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The West Antarctic Ice Sheet: Is It About to Self-Destruct?

Naish, T., Powell, R., Levy, R., Wilson, G., Scherer, R., Talarico, F., Krissek, L., Niessen, F., Pompilio, M., Wilson, T., Carter, L., DeConto, R., Huybers, P., McKay, R., Pollard, D., Ross, J., Winter, D., Barrett, P., Browne, G., Cody, R., Cowan, E., Crampton, J., Dunbar, G., Dunbar, N., Florindo, F., Gebbherdt, C., Graham, I., Hannah, M., Hansaraj, D., Harwood, D., Helling, D., Henrys, S., Hinnov, L., Kuhn, G., Kyle, P., Laufer, A., Maffioli, P., Magens, D., Mandernack, K., McIntosh, W., Millan, C., Morin, R., Ohneiser, C., Paulsen, T., Persico, D., Raine, I., Reed, J., Riesselman, C., Sagnotti, L., Schmitt, D., Sjunneskog, C., Strong, P., Taviani, M., Vogel, S., Wilch, T. and Williams, T. 2009. Obliquity-paced Pliocene West Antarctic ice sheet oscillations. Nature 458: 322-328.
Naish et al. (2009) state that "an understanding of the behavior of the marine-based West Antarctic ice sheet (WAIS) during the 'warmer-than-present' early-Pliocene epoch (~5-3 Myr ago) is needed to better constrain the possible range of ice-sheet behavior in the context of future global warming." Hence, they undertook their work to hopefully provide such understanding.

In doing so, Naish et al. derived "a marine glacial record from the upper 600 meters of the AND-1B sediment core recovered from beneath the northwest part of the Ross ice shelf by the ANDRILL program," thereby demonstrating the "well-dated ~40-kyr cyclic variations in ice-sheet extent linked to cycles in insolation influenced by changes in the earth's axial tilt (obliquity) during the Pliocene."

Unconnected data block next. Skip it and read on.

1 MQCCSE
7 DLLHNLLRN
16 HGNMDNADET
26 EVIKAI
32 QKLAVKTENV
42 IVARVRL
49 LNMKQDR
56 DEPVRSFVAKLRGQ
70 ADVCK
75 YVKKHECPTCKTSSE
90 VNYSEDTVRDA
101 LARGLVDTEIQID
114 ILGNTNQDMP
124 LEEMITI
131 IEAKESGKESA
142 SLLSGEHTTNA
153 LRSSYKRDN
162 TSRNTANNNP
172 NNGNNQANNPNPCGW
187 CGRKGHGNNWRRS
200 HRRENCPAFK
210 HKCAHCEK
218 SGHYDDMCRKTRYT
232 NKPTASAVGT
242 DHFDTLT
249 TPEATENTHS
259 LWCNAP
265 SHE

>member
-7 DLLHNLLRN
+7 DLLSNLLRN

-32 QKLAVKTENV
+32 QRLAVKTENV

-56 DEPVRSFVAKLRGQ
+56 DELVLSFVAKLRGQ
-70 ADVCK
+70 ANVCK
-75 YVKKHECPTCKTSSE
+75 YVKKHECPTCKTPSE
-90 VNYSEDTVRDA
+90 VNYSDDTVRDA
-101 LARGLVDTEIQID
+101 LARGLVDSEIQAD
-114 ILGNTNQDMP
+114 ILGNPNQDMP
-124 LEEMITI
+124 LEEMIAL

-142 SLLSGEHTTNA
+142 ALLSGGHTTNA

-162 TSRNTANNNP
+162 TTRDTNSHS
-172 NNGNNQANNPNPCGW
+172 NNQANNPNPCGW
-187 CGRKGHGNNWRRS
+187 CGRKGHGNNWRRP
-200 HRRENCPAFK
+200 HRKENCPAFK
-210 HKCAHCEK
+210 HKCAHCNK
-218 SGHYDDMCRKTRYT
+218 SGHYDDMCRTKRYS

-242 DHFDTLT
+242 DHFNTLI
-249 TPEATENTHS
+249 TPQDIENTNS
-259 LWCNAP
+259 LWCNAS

The 56 researchers report that their data "provide direct evidence for orbitally induced oscillations in the WAIS, which periodically collapsed, resulting in a switch from grounded ice, or ice shelves, to open waters in the Ross embayment when planetary temperatures were up to ~3C warmer than today and atmospheric CO2 concentration was as high as ~400 ppm," the latter of which numbers is only about 12 ppm or 3% greater than what it is today.

An important implication of Naish et al.'s last observation is that the much greater periodic warmth of the early-Pliocene was clearly not the primary result of periodic changes in the air's CO2 concentration; and they tacitly acknowledge that fact by attributing the variable warmth to periodic changes in the planet's axial tilt that produced 40,000-year cycles of insolation. Setting aside that fact, the next most important inquiry into the matter would be how long it took for such warmth to bring about a total collapse of the WAIS, such as Al Gore and James Hansen suggest could occur (geologically speaking, or maybe not!!!) "the day after tomorrow." For the answer to this question, we look to the companion paper of Pollard and DeConto (2009).

Additional Reference
Pollard, D. and DeConto, R.M. 2009. Modelling West Antarctic ice sheet growth and collapse through the past five million years. Nature 458: 329-332.

Archived 22 March 2011